Label Special: Esoteric Recordings
Interview Vicky Powell

“We always try to work from the original albums”

(July 2010, text by Henri Strik, edited by Peter Willemsen, pictures courtesy of Vicky and Mark Powell)

Many albums recorded in the past get a CD-reissue. A lot of them are cheap releases which mean they don’t have the extra album information and pictures where most music lovers are looking for. Those releases are a quick way of earning a lot of money. However, record companies as Esoteric Recordings take the time and the effort to come up with the best CD reissue possible. Label manager Vicky Powell was willing to tell us about the record company that she runs together with her husband Mark.

Can you tell me something about your personal background and your present-day function at the company?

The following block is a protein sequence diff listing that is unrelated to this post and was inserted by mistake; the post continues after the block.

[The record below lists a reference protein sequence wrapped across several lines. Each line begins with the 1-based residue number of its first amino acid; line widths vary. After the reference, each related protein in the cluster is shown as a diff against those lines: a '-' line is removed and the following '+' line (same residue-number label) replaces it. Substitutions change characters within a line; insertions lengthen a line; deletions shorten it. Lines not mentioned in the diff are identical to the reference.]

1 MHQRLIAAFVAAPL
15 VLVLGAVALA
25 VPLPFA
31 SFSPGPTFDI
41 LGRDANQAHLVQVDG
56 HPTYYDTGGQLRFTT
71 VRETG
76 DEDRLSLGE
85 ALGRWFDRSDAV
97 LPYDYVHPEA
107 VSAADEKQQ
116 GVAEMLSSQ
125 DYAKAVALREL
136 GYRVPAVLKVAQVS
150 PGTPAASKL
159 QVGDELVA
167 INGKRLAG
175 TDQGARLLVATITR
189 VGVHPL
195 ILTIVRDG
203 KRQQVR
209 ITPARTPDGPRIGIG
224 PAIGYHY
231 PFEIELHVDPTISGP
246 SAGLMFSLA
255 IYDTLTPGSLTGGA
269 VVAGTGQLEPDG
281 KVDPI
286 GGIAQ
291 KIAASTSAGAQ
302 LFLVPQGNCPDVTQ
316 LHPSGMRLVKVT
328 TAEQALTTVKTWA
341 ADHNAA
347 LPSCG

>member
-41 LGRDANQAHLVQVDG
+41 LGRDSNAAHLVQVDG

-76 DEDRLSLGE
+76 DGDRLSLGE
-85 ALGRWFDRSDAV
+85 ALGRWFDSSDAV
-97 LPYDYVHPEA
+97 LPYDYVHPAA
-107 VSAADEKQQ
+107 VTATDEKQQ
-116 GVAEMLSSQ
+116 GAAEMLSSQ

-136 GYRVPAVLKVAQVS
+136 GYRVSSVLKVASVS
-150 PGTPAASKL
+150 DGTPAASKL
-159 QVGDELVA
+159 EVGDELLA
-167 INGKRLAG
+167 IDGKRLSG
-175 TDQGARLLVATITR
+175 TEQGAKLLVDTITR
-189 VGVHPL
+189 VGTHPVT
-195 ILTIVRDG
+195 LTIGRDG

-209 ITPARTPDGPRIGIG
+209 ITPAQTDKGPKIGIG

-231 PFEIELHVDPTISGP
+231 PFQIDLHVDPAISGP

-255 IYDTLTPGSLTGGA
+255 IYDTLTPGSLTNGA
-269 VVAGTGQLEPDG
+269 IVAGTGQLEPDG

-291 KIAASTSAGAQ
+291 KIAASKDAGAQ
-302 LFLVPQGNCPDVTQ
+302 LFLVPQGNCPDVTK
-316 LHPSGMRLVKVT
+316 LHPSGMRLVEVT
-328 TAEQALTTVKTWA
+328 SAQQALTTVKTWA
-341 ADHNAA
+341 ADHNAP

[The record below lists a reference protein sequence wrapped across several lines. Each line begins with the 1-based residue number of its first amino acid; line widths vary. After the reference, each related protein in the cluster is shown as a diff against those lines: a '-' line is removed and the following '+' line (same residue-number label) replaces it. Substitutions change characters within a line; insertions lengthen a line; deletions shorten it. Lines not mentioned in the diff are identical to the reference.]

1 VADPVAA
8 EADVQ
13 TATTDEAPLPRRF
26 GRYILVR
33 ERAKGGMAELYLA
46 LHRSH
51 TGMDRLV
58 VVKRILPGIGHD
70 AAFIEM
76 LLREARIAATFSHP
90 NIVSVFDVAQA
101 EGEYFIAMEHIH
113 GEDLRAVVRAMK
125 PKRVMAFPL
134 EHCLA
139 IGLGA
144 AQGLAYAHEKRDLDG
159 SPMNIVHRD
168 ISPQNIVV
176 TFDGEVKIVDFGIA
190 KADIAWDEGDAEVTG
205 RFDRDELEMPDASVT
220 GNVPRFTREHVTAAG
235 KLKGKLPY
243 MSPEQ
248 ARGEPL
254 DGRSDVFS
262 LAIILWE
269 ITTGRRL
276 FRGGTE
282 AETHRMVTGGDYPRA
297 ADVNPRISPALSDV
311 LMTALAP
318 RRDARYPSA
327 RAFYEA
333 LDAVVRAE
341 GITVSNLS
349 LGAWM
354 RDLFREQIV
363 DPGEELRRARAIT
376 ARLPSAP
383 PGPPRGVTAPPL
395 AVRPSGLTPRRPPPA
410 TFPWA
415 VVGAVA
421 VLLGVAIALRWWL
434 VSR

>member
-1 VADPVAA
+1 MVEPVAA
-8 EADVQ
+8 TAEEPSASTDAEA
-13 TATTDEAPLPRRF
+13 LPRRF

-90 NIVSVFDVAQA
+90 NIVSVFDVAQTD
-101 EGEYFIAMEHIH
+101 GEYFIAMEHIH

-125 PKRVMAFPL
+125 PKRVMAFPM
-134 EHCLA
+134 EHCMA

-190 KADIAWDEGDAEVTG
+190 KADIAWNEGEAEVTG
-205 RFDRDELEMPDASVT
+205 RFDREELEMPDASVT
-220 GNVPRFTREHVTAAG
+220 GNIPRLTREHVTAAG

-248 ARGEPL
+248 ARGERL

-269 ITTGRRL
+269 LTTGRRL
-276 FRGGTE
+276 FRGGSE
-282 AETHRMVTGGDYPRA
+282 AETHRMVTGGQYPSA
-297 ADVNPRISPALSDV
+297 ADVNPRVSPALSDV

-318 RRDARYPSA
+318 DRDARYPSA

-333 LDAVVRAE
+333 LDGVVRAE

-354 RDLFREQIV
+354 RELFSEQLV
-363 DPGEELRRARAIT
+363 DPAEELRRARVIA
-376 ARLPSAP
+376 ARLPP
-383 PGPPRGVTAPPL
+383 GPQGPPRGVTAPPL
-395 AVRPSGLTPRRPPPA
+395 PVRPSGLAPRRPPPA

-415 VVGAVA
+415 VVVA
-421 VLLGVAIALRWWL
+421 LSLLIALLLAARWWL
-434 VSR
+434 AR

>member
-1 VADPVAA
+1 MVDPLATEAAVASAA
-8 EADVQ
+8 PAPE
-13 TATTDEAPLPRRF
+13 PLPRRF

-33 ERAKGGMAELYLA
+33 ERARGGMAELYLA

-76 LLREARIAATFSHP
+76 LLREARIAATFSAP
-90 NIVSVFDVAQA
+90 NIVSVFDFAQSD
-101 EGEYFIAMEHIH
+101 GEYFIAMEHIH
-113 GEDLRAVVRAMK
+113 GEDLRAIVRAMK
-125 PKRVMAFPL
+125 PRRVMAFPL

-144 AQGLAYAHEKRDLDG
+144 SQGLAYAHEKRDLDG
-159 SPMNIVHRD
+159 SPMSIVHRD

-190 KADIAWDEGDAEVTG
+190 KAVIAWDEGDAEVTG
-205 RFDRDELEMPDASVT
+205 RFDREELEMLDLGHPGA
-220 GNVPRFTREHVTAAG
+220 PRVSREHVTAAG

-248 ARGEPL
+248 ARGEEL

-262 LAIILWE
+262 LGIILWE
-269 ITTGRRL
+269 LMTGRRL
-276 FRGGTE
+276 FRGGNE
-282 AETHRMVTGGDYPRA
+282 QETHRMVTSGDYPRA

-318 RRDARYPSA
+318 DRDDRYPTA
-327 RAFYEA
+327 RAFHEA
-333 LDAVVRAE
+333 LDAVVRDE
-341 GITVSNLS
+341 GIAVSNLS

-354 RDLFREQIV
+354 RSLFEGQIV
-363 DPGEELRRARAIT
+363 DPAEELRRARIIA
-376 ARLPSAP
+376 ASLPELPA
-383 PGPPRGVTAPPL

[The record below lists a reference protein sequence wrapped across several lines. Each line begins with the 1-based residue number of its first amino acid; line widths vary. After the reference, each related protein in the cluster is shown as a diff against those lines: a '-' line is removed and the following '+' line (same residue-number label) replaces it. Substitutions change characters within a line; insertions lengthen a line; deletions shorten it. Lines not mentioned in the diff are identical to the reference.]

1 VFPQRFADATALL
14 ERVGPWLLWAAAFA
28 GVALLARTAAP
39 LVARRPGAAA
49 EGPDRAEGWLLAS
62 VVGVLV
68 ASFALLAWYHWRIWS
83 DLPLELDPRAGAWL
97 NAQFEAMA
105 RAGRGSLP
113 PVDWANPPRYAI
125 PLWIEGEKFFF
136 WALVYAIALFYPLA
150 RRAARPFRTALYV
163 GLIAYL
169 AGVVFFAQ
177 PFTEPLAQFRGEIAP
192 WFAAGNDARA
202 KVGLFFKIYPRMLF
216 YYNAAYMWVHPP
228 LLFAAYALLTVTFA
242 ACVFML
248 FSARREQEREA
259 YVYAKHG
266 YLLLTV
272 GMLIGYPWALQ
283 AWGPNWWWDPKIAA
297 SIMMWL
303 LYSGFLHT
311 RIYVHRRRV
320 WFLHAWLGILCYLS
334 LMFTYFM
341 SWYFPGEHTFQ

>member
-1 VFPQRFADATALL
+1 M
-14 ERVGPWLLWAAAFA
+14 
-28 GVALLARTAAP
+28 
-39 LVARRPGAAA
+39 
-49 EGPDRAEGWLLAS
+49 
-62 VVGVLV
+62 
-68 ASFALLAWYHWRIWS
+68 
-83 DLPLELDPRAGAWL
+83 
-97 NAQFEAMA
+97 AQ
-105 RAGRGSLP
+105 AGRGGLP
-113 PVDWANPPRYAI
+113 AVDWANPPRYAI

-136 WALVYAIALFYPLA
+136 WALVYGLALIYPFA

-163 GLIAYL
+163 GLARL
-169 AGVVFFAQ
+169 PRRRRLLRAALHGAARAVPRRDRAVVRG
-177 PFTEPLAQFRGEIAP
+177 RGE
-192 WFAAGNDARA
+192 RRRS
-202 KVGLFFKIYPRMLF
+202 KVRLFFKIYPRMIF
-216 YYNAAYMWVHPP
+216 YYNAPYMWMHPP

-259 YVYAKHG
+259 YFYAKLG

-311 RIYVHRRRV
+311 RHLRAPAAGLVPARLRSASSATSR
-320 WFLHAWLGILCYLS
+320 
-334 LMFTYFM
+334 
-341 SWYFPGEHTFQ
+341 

Vicky Powell: “I worked in human resources for quite a long time and became involved in music when Mark went self-employed. He was doing catalogue work for the major labels and the band management. Mark had previously been the manager in a mastering studio and had worked in the business for around eight years. We initially set up Eclectic Discs in 2003 with the idea of doing great quality reissues that the major labels were not interested in or which didn’t make commercial sense for them. I started working full time within the business. We also managed Caravan and Nektar at that time and it gave us a label for releasing their new albums: The Unauthorized Breakfast Item and Evolution. In 2007, we started Esoteric Recordings and became part of the Cherry Red group of labels. Nowadays, I run the business on a day to day basis dealing with clearances, artwork, sleeve note writers, fans and marketing. Mark deals with the audio side of the business, liaising with our mastering engineers, making sure that correct tapes are recalled. Mark also decides on repertoire and about reissues and he liaises with many artists for new deals.”